About 90% of people in the United States get their water from a community water system. The U.S. Environmental Protection Agency (EPA) sets regulations for treating and monitoring drinking water delivered by community water systems. Drinking water protection programs at the state and national levels play a critical role in ensuring high-quality drinking water and in protecting the public's health.
The Tracking Network has data and information about the levels of several contaminants that can be found in drinking water. They are listed below. These contaminants were selected for the Tracking Network because they occur more frequently in drinking water at levels that may be of public health significance.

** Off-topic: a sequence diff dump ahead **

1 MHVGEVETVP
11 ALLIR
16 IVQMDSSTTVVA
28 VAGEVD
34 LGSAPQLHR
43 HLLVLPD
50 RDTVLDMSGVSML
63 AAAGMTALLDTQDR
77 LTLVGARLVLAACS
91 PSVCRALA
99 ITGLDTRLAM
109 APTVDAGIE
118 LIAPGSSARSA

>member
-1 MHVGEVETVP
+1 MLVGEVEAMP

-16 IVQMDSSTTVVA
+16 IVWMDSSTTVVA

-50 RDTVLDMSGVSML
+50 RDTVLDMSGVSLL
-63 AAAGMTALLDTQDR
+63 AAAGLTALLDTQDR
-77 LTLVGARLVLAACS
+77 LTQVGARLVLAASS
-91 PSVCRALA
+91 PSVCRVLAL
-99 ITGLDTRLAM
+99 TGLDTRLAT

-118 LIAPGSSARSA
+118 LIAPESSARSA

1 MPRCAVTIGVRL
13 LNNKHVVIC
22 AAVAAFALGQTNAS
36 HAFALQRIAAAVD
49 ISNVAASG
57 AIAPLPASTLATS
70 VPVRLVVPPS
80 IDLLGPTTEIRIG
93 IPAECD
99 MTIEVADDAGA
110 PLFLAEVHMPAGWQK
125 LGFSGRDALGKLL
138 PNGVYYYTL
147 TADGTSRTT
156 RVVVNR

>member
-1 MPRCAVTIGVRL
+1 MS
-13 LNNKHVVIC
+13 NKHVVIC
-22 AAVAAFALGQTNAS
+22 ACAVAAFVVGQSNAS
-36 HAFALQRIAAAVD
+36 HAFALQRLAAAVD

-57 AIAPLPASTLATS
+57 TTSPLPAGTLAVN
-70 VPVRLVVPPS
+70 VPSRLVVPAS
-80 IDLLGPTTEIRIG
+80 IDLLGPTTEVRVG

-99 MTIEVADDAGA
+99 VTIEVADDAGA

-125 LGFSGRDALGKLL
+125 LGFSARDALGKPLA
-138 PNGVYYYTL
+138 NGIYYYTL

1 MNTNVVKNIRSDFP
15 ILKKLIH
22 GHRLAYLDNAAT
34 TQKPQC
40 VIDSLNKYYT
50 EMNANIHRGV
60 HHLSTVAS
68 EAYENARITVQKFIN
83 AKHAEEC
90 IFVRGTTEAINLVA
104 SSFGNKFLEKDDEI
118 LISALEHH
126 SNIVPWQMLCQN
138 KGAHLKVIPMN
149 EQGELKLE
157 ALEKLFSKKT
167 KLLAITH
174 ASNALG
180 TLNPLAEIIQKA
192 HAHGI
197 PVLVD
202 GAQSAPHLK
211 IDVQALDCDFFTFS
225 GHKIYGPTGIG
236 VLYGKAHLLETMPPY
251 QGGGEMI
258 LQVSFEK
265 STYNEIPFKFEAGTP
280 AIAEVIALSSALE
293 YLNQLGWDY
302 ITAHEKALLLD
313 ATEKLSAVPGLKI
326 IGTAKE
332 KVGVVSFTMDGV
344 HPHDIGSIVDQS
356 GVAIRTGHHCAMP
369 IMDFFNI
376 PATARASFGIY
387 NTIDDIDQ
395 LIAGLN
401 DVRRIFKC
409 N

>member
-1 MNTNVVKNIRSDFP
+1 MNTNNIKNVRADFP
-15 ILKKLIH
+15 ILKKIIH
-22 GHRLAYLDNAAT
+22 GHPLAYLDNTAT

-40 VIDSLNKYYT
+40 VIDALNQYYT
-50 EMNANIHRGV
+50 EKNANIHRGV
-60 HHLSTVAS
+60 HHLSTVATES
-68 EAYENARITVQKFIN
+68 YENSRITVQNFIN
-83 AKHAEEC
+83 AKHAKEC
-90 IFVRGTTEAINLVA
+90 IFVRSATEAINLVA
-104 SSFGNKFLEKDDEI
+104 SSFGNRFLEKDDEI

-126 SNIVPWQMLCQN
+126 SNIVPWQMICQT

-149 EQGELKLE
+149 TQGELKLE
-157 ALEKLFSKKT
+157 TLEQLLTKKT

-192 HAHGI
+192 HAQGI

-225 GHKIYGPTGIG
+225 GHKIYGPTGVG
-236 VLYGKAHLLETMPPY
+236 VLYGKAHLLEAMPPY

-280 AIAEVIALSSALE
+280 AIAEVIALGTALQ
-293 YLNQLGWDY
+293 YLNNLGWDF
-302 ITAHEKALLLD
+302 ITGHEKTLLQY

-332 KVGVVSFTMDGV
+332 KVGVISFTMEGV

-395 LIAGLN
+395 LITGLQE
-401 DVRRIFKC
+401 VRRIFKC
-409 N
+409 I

About 10% of people in the United States rely on smaller water supplies (mostly household wells) that are not regulated by EPA. Treatment and monitoring requirements for these small systems vary from state to state. CDC does not have private well water data on the Tracking Network, but some Tracking Program grantees have well water data on their local tracking networks.
- Di(2-ethylhexyl) Phthalate (DEHP)
- Disinfection By-products (DBP)
- Per- and polyfluoroalkyl substances (PFAS)